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Microphone Selection


For this particular project, we needed a microphone with three specific characteristics:

  1. ) It needed to have a high acoustic overload point (AOP). This would allow the microphones to be located on the outside of the ear-cans, very close to a full-volume acoustic drum set, and still not distort. Our final mic choice has an AOP of 135dB.

  2. ) It needed to have a large signal to noise ratio (SNR). This means that the microphone will output a cleaner signal with less "hiss" sound during quiet times. Something with at least 60dB or great would work. Our ultimate choice was for a microphone that had 75dB SNR.

  3. ) It needed decent sensitivity. Something near the range of -35dB would do. Note, when this number gets higher, that means it's more sensitive. Because sensitivity is almost always expressed as a negative number, that means a "smaller" negative number is more sensitive.

To learn more about microphone specifications such as AOP, SNR, sensitivity, please check out this very informative document from InvenSense here:

I tried three other microphones before I found my favorite. Here is a table to show the others options, and how they compare in terms of mic specs.

Mic AOP SNR Sensitivity Notes
ICS-40180 124dB 65dB −38dB With the onboard op amp gain, this ultimately had too low of an resulting AOP for drums. It clipped a lot when I played loudly.
SPH8878LR5H-1 134dB 66dB -44dB Again, with the onboard op amp gain, this ultimately had too low of an AOP for drums. It clipped a lot when I played loudly.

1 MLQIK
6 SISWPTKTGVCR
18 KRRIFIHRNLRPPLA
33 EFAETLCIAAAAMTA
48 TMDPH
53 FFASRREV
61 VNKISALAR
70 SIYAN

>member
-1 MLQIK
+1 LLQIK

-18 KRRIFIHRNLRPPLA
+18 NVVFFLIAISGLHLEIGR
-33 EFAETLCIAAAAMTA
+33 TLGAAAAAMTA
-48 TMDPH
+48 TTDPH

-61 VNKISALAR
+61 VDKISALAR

VM2020 149dB 50dB -63dB With such a high AOP, this mic could definitely handle the loud drums without clipping. This was a huge win, and actually, I used these mics for quite a while. But then I started to notice that during quiet times, there was a significant "hiss" in the audio signal. This is because it is, in terms of audio microphones, not very sensitive (-63dB). In order to hear the signal at a decent level, I had to add 60dB to 70dB of gain in the WM8960, which also can add some hiss to the signal.
AOM-5035L 135dB 75dB -35dB The best combination of high AOP, impressive sensitivity and SNR. No clipping and no hiss. This one fits the job!


Here are the four microphones we ultimately tested. Note, although for our application, the AOM-5035 was the right choice, you might like to consider trying out some of the other mics and see if they work for your use case. If I were making these for playing piano or any kind of quieter environment, I might go with one of the MEMs.